Northern Ireland news

Ulster Bank: Northern Ireland private sector ended third quarter in deep contraction territory

Prime Minister Liz Truss and Chancellor of the Exchequer Kwasi Kwarteng. Picture by Stefan Rousseau/PA Wire.

NORTHERN Ireland’s private sector ended the third quarter of 2022 in deep contraction territory, according to a new report from Ulster Bank.

The lender’s monthly purchasing managers index (PMI) showed a sharp and accelerated decline in output during September.

It was the fifth successive month of declining output.

Based on the experience of 200 private sector businesses across the construction, manufacturing, retail and services sectors, the survey is considered a reliable indicator of how the economy is performing.

Ulster Bank’s chief economist Richard Ramsey said the feedback for the latest PMI was conducted before Kwasi Kwarteng’s controversial ‘mini budget’ on September 23, adding that it “doesn’t bode well for the rest of the year”.

The official measure of the north’s economy, the Northern Ireland Composite Economic Index last month showed the economy was in decline during the second quarter.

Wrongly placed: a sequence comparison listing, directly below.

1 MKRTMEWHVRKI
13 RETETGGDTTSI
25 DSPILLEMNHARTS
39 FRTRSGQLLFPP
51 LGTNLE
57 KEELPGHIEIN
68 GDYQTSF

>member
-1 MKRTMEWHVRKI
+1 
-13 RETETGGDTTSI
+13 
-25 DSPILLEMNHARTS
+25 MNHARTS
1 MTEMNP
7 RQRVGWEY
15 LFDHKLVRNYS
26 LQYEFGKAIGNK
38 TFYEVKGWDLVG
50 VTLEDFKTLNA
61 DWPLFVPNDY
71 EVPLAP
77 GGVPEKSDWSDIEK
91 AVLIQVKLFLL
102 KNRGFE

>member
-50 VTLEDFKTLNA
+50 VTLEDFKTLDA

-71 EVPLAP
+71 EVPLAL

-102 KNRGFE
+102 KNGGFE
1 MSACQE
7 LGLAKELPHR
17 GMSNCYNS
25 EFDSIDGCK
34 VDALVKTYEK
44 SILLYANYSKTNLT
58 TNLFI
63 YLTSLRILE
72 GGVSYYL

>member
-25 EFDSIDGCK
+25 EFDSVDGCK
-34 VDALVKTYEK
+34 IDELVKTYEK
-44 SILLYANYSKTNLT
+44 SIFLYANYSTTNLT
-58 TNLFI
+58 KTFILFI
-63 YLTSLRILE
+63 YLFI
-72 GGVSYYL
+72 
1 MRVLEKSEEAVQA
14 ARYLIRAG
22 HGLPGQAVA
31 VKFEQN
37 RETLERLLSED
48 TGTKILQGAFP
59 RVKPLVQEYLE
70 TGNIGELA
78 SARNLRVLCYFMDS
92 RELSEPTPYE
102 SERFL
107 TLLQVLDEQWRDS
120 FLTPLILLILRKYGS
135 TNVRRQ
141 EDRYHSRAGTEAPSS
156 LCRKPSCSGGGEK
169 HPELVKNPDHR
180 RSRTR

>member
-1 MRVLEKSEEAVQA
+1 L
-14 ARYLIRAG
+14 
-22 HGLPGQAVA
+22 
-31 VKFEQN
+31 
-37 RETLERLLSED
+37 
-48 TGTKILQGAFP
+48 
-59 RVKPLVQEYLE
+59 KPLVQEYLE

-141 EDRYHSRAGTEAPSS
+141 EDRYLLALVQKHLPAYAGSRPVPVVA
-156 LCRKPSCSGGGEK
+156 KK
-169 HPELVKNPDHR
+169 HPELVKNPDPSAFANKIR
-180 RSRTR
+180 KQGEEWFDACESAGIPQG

Two successive quarters of decline would mean the economy is in a technical recession.

Ulster Bank’s latest PMI suggests that will be the likely outcome.

The north’s construction sector reported the steepest decline in September, with retail and services not far behind.

Manufacturing continued to be the strongest performing sector, but still contracted last month, according to the PMI.

Rates of decline in output and new orders accelerated. And while employment continued to increase, that rise was the weakest in 19 months.

The report suggested that cost inflation for businesses rose substantially in September.

Richard Ramsey said while ‘going for growth’ is the UK Chancellor’s approach to the Truss era, contraction was the theme of September’s PMI.

“Survey respondents cited deteriorating economic conditions, falling consumer confidence and rising prices as explanatory factors behind the continuing decline.

“Input costs continued to rise at a substantial rate and are at levels not seen prior to May 2021. Services firms reported the sharpest increases in their cost base, with wages and energy costs now increasingly at the forefront of inflationary pressures

And while the private sector appears to be in decline, the economist said the slowdown in hiring among firms is more often a case of difficulties finding suitable staff rather than just reflective of falling demand.

“However, the expected further reductions in business activity will no doubt weigh more on hiring intentions in the months ahead,” he added.

Mr Ramsey said the fourth quarter has started in an atmosphere of heightened uncertainty across both financial markets and politics.

“Firms may be relieved to see energy cost pressures easing, accompanied by much needed government support.

“But borrowing costs have now moved rapidly in the opposite direction.

“It’s hard to see the Chancellor’s much desired growth coming any time soon.”